Friday, August 13, 2004

My car is sick. It's already been a sorta stupid day. I got up early to go take my car to the shop and then to go to my grandmother's with my dad in his car house to borrow her car (cause well, she doesn't really use it at the moment for one reason or another) till I get mine back but while we were driving along dad's car just sort of started sputtering and eventually went to sleep and had to get towed to the body shop where dad could get a rental (cause he's got connections) and continue the mission of getting me to my grandmother's to get the car.
Well Javann my weekend will be spent working also, it seems. But what can you do. I've just found out that this work will be getting in the way of a concert I was gonna go to tomorrow (I thought it was Sunday). So anyway I'm annoyed.

So a while ago I was thinking about literature and books and stuff and I started to wonder about modern books and which ones would be around 50 or 100 years from now and studied closely like we do now with old books. At that time all I had read by a modern author was some Michael Creighton stuff and I mean it was alright, but surely this stuff wouldn't be coveted for years and years after ol' Michaels death, so what kind of stuff would be? Well I really didn't know where to start, but I eventually discovered some pretty cool stuff. David Foster Wallace, DeLillo, Gaddis, and Pynchon to name a few. Most of them were more difficult to read and all were very different from what I was used to, but I was totally down with it, fo rizzle. But after spending a lot of time reading that stuff I was like, 'Wait a sec, what do these guys read?' There had to be a whole other level. So again I was searching for something new and discovered The next level of writers. Evidently those guys I mentioned above are like, the avant-garde of the non-avant-garde authors and to get more avant-garde than them you need to actually seek out publishing companies that only publish things if they're really weird and way on the other end of the avant-garde spectrum. And but so I found Fiction Collective 2 and Samuel Beckett who lead the bunch I guess, and then you've got more or less anything in the Dalkey Archive. At the moment I'm in the middle of a FC2 release and I think very vaguely intense is the right way to describe it. Does anyone else read this stuff? What'd you think? I know you have, Javann.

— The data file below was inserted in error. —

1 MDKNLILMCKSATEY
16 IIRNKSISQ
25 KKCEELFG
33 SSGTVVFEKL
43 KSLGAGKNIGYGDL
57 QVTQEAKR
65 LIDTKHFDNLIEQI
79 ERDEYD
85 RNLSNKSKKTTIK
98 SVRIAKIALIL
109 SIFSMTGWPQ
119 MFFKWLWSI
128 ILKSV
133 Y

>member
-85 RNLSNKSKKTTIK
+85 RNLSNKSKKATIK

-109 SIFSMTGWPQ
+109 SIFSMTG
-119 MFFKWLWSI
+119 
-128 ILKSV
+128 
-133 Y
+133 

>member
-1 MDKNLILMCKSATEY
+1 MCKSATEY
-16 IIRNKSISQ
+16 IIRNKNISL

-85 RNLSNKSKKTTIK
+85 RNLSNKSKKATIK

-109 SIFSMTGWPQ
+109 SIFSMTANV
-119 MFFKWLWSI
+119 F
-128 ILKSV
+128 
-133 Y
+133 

And now I'm off to learn more about decision structures or something.

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